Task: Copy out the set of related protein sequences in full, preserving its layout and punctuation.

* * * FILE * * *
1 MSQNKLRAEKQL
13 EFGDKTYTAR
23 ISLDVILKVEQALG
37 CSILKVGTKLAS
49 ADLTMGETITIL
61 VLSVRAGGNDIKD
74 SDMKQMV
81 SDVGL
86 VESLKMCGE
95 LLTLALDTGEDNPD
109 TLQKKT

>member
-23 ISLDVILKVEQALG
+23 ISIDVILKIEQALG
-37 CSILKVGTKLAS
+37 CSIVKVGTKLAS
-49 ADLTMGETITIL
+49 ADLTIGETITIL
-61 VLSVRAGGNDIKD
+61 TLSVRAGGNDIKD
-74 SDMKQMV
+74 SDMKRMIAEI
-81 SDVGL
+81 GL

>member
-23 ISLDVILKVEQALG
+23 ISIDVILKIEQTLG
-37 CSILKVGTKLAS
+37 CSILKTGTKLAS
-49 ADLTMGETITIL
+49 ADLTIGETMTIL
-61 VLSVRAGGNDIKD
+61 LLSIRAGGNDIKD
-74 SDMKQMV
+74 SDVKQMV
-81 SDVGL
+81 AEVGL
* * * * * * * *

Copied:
1 MSQNKLRAEKQL
13 EFGDKTYTAR
23 ISLDVILKVEQALG
37 CSILKVGTKLAS
49 ADLTMGETITIL
61 VLSVRAGGNDIKD
74 SDMKQMV
81 SDVGL
86 VESLKMCGE
95 LLTLALDTGEDNPD
109 TLQKKT

>member
-23 ISLDVILKVEQALG
+23 ISIDVILKIEQALG
-37 CSILKVGTKLAS
+37 CSIVKVGTKLAS
-49 ADLTMGETITIL
+49 ADLTIGETITIL
-61 VLSVRAGGNDIKD
+61 TLSVRAGGNDIKD
-74 SDMKQMV
+74 SDMKRMIAEI
-81 SDVGL
+81 GL

>member
-23 ISLDVILKVEQALG
+23 ISIDVILKIEQTLG
-37 CSILKVGTKLAS
+37 CSILKTGTKLAS
-49 ADLTMGETITIL
+49 ADLTIGETMTIL
-61 VLSVRAGGNDIKD
+61 LLSIRAGGNDIKD
-74 SDMKQMV
+74 SDVKQMV
-81 SDVGL
+81 AEVGL